Park Slope’s boxing rabbi got an early Hanukkah gift on Saturday.
Former world super welterweight champion Yuri Foreman earned a unanimous decision victory — 77–75 on all three scorecards — over Lenwood Dozier in his first fight in more than two years at Barclays Center on Dec. 5. He left the sport after a series of injuries and became an Orthodox rabbi during his hiatus.
Foreman chose to get back between the ropes after missing his first love of boxing, and now he is looking to make another run at a title. The 35-year-old said a knee injury kept him from performing at 100 percent when he lost the belt to Miguel Cotto in 2010 — now he wants to see what he has left.
“I miss what I do,” Foreman said. “I missed the whole process, the whole routine. I want to get another crack at the title.”
Foreman felt ring rust early, and a few heavy Dozier shots caught him flush, but Foreman shed the cobwebs in the later rounds and landed enough hits to take home the victory. Foreman is happy to be back.
“I liked the whole process, butterflies and all that,” he said. “It was a good feeling to experience again.”
Heather Hardy scored a unanimous 80–72, 80–72, 79–73 victory over Noemi Bosques after waiting more than seven hours to get into the ring. The rematch of a fight Hardy won by split decision back in May was a swing bout originally scheduled fourth but which didn’t go on until after the main event because of time constraints. Hardy had to adjust.
“I was so nervous, because I was tired,” she said. “I was falling a sleep in the dressing room.”
Hardy (15–0–1) showed no ill effects once she got between the ropes. The Gerritsen Beach native was aggressive and accurate and showed a little more pop throughout the eight rounds. Hardy was pleased with her elusiveness — it shows how much she continues to grow as fighter, she said.
“No matter how many times I say it — man these girls don’t believe it — I’m getting better,” Hardy said.
Will Rosinsky couldn’t fully size up Joe Smith Jr. The Crown Heights firefighter did not build off a strong start and lost a unanimous decision, 98–92, 97–93, 96–94, to the bigger and harder-hitting opponent in a light heavyweight bout.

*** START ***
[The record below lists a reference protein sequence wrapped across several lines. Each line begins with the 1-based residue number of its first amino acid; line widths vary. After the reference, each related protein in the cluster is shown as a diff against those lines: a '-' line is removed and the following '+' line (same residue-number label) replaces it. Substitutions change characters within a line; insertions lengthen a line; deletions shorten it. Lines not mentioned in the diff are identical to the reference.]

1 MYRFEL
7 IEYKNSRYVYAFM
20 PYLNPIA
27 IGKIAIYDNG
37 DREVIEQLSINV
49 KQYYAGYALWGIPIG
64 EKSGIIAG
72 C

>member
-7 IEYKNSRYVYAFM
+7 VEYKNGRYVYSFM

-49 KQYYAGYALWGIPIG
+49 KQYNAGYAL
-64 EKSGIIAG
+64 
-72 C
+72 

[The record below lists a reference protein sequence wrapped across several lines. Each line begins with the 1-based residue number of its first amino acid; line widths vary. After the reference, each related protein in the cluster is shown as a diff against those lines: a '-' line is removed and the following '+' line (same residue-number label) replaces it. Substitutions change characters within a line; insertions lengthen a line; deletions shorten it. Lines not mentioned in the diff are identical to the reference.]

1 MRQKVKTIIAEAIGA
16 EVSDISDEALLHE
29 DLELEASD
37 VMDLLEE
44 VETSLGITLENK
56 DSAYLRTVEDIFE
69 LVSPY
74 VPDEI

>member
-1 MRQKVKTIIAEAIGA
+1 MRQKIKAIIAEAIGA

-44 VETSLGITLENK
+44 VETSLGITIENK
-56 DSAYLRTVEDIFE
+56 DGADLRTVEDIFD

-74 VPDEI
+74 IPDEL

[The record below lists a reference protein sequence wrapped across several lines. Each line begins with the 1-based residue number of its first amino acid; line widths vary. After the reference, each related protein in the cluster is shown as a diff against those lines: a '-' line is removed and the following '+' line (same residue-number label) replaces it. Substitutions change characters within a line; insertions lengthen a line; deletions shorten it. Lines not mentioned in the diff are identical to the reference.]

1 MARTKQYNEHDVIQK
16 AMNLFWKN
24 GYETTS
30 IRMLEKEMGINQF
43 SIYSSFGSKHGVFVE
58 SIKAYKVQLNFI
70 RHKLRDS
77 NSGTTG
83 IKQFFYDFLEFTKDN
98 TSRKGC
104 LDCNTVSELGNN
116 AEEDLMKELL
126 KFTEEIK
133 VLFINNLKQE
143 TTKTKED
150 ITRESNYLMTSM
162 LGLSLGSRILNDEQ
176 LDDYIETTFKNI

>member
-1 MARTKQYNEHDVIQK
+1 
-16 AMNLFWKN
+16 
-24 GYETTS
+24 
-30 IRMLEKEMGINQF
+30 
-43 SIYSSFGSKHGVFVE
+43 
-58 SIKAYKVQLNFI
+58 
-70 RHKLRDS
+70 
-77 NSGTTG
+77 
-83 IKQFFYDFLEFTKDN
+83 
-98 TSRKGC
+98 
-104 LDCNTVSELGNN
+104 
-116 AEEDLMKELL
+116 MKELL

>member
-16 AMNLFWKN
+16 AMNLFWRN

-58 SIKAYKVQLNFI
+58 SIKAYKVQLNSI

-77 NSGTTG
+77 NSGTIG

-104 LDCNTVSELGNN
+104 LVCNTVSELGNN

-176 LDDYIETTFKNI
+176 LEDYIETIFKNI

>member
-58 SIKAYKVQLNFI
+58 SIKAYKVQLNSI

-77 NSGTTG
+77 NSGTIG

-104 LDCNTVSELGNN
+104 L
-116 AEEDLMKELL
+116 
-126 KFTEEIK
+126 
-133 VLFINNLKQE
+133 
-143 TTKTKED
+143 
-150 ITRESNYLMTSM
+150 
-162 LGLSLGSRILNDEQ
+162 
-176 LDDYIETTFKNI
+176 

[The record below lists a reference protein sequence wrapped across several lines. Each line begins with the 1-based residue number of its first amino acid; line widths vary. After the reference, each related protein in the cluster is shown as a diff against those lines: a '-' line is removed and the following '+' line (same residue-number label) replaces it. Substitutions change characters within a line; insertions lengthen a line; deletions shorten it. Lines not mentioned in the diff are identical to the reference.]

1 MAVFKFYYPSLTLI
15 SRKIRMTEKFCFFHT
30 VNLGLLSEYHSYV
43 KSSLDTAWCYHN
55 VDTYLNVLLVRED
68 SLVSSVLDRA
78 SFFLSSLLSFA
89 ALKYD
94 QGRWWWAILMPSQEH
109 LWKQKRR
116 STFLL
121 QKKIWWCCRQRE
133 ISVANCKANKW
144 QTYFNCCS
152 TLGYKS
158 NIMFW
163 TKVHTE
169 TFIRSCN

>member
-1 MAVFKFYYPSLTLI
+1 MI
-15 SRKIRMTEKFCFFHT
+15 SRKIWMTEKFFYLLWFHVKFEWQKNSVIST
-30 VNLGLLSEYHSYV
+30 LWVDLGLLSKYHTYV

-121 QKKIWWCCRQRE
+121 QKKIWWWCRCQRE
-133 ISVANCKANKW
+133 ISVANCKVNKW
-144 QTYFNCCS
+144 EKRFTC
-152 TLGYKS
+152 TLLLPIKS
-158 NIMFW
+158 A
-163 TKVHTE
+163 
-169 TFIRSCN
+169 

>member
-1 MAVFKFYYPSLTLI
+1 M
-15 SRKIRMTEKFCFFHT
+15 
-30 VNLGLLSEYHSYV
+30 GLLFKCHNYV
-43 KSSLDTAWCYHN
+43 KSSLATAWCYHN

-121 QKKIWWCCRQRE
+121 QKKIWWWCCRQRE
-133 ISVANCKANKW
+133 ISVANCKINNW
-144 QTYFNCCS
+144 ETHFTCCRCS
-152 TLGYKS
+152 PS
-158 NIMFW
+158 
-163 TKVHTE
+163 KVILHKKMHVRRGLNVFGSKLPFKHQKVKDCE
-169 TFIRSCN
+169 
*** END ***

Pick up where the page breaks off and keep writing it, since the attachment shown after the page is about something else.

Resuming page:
“His size played a role in the later rounds,” the 5-foot-8 Rosinsky said. “He’s a big guy, a tough guy. He had a lot of little elbows, hitting right at the belt line, which was smart. The refs didn’t catch it.”
Rosinsky (10–3, 10 knockouts) won the first two rounds by out-boxing the lanky, 6-foot Smith. He was aggressive, attacked the body, and landed some well-timed combinations.
“The plan the whole time was to pretty much out-box him,” Rosinsky said.
The fight changed after Smith (20–1, 16 knockouts) landed a sharp right in the fourth round. Smith began connecting with numerous hard shots. A solid right in the fifth opened up a deep cut over Rosinsky’s left eye that hampered him the rest of the bout.
“When the blood goes in your eye, it kind of blurs your vision,” he said. “I kept wiping it to get it out of my eye.”
The first heavyweight title fight ever at Barclays Center will take place on Jan. 16. American Deontay Widler, who wants to unify the division, will put his World Boxing Commission belt on the line against a to-be-determined opponent. It will also be the undefeated Wilder’s first bout in Brooklyn, and he can’t wait to show off his talents in front of Kings County fans.
“I’m looking forward to it,” Wilder said. “A lot of things happened in my career at the right time. It’s time. This is the next step for me in my career.”